#5: Another discussion series while Pink Dot tries to make ends meet
Also: Changes at SCDF after Cpl Kok's death, unhappiness as Singapore chairs ASEAN and a new leader for NTUC
We’ve got a healthy section on events coming up this week! If you’d like to submit an event or announcement for consideration, just reply to this email or write to email@example.com.
Please share this newsletter with people you think might enjoy it/find it useful. If you were forwarded this from a friend or reading it on your web browser, just click the button below to get it emailed to you every Saturday morning.
The most annoying pendulum
On the same day that the Ministry of Communications and Information opened the media accreditation process (even though they weren’t 100% it was going to be on 12 June), Trump cancelled the summit with Kim Jong-un. But the next day he said he was open to it still happening. I’m not going include this in the newsletters any more unless they are actually on the plane or in the country, because this could go on forever. Spare a thought for the civil servants, security staff, diplomats and journalists left hanging!
Here comes another dialogue
Heng Swee Keat has promised a new discussion series. It’s not clear how this is substantially different from initiatives like Singapore 21 (in 1999), Remaking Singapore (2003), Our Singapore Conversation (2013), and SGfuture (2015). A former MP asks what the “tangible outcomes” of those previous exercises were. Bertha Henson says to keep an open mind because Our Singapore Conversation wasn’t that bad, but others point out that recent charges against activists aren’t exactly confidence-boosting. We might not actually need more dialogue, but a change in the relationship between elected officials and the people.
Separate but related: it’s a pity it’s behind a paywall because David Chan says some really important things about the “vocal minority” label: “What a position says, how valid an argument is, and how effective a policy is, are all separate from how vocal a minority is, how small or big the minority and majority groups, and what the majority wants. Group labels are not views.”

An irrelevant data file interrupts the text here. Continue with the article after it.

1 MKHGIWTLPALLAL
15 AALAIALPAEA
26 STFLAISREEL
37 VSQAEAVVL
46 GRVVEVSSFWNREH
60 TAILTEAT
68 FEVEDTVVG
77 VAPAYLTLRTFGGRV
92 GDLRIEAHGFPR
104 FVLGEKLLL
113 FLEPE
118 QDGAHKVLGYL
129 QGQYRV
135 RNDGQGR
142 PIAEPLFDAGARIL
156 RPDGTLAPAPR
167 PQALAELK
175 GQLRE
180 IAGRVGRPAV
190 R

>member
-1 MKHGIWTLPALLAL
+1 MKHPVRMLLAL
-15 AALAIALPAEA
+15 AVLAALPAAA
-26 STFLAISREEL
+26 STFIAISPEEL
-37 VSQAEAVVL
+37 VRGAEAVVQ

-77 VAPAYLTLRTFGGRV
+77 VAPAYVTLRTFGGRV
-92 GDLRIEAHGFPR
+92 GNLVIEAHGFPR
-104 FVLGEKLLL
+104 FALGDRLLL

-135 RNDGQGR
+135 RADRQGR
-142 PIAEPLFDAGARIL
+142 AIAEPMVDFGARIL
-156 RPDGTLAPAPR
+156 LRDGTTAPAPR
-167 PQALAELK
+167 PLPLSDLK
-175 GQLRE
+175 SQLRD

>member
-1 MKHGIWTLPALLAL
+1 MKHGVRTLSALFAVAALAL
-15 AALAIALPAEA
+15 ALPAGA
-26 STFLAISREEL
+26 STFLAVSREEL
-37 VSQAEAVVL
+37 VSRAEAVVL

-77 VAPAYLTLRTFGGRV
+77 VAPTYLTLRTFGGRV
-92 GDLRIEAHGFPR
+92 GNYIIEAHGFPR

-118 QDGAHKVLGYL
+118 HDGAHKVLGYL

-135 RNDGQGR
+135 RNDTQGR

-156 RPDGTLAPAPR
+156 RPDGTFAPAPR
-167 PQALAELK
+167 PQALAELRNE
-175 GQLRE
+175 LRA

Singapore’s annual gay rights rally Pink Dot is set to take place on 21 July this year, but organisers say they are struggling to raise funds. On top of the ridiculous barricades that they are required to erect to make sure that only Singaporeans and PRs are present, they also have to construct their own stage. Send support their way.
Migrant workers, forced labour and trafficking
Two employment agencies have been charged for bringing in domestic workers from Myanmar who turned out to be way below the minimum age of 23—the two girls were only 13 years old. (Lianain Films made a documentary earlier this year about underage girls from Myanmar ending up as domestic workers in Singapore.) Another firm is being investigated for owing 48 migrant workers thousands of dollars in salaries.
Human trafficking tends to conjure up particular stereotypes. My piece for Esquire Singapore on the myths of trafficking and how it manifests in Singapore, with photos by Tom White, is now available online.